Abstract: Objective: To investigate the association between demographic, clinical, psychological, cognitive, and health-related variables and the Central Sensitization Inventory (CSI) in previously hospitalized COVID-19 survivors exhibiting "de novo" post-COVID pain.
Methods: Seventy-seven (n = 77) COVID-19 survivors with "de novo" post-COVID pain completed demographic (age, height, and weight), clinical (duration and intensity of the pain), psychological (depressive/anxiety levels and sleep quality), cognitive (catastrophizing and kinesiophobia levels), and health-related quality of life variables as well as the CSI. A multivariable correlation analysis was conducted to determine the association between variables, and a stepwise multiple linear regression model was performed to identify CSI predictors.
Results: Patients were assessed a mean of 6.0 (SD 0.8) months after hospital discharge. Twenty-six (33.7%) individuals showed indications of sensitization-associated symptoms (CSI score ?40 points). The CSI score was positively associated with pain intensity (r: 0.371), anxiety (r: 0.784), depressive (r: 0.709), catastrophizing (r: 0.620), and kinesiophobia (r: 0.359) levels (all, p < 0.001). The stepwise regression analysis revealed that 60.2% of CSI was explained by anxiety levels and pain intensity.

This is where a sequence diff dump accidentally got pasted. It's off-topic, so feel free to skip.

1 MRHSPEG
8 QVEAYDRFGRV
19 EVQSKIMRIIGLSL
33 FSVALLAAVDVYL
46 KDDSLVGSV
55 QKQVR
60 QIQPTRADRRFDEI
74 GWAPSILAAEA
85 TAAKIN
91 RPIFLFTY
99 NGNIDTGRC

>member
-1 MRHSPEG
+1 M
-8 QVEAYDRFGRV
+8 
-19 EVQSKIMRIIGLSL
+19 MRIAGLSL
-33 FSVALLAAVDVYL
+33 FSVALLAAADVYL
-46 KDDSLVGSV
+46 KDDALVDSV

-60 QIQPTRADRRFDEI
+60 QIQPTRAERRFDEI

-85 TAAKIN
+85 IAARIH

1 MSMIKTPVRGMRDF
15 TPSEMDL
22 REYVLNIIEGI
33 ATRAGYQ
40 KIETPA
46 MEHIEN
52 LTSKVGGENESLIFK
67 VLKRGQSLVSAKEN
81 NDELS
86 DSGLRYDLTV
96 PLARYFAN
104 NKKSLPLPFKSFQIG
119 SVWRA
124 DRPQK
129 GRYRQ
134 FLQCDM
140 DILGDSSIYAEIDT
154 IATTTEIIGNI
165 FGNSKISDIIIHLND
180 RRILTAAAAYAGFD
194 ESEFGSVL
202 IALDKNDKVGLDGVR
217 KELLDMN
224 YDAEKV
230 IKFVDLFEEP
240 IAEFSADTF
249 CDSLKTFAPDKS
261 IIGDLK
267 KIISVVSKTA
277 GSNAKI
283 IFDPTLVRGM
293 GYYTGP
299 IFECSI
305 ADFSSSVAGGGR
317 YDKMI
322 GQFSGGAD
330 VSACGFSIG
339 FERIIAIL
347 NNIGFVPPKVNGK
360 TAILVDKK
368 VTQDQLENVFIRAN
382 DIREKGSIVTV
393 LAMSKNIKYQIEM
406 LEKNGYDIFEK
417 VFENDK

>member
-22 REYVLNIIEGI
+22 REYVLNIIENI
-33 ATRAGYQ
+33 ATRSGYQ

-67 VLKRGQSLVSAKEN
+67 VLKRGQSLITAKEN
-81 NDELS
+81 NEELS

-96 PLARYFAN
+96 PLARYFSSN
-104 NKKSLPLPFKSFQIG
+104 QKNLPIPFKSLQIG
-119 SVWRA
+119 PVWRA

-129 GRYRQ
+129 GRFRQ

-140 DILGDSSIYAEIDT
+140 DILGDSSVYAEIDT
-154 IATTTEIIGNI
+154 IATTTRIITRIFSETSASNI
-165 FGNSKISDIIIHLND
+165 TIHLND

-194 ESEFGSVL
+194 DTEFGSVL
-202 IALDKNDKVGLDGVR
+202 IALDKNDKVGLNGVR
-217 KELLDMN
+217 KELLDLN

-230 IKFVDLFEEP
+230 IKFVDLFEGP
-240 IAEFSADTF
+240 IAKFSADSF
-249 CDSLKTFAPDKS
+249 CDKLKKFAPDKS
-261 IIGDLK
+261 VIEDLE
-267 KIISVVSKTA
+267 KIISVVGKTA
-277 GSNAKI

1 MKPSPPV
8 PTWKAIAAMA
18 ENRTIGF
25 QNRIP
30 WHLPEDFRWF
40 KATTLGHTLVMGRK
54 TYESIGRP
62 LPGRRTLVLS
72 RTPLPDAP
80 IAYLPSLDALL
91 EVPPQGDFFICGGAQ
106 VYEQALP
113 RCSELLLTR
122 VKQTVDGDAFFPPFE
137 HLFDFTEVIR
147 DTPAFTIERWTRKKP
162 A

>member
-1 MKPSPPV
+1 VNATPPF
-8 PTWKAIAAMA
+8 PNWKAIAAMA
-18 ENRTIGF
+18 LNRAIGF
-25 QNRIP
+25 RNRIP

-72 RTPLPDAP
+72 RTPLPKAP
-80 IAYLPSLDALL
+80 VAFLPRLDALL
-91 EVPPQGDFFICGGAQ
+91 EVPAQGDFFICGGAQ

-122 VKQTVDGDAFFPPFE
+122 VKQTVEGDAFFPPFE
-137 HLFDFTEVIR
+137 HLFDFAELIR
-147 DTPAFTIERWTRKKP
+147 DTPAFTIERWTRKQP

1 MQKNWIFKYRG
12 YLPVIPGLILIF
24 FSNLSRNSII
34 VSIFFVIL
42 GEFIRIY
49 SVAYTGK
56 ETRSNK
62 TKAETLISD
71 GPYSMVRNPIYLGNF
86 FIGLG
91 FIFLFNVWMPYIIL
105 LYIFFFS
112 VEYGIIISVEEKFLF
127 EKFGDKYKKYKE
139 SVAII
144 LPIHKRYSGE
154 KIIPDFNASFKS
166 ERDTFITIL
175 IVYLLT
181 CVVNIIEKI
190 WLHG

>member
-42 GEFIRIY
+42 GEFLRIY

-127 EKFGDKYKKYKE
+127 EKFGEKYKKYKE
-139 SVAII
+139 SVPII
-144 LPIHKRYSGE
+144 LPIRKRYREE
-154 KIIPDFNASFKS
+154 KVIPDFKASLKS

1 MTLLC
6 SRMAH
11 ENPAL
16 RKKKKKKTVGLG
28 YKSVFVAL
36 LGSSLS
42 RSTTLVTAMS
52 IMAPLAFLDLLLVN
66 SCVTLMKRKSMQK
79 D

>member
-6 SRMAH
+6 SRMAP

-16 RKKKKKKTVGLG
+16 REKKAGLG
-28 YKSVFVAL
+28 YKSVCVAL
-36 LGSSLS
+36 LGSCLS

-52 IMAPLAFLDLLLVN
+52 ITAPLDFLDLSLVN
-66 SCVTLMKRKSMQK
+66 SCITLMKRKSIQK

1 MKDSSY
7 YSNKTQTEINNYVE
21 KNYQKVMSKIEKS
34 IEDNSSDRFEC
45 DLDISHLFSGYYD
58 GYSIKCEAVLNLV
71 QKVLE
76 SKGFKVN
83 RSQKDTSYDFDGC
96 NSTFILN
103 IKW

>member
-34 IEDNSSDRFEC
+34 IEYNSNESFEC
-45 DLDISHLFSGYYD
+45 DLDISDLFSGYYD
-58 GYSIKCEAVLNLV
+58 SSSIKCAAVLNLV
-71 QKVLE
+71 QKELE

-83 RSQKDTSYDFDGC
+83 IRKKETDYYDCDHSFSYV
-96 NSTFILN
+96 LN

Conclusion: This study found that psychological and cognitive variables were associated with the CSI score in previously hospitalized COVID-19 survivors with "de novo" post-COVID pain. Anxiety levels and the intensity of pain symptoms were independently associated with CSI score suggesting a significant overlap with psychological construct. The "de novo" post-COVID pain association with CSI may indicate changes in the pain processing important for managing the pain.
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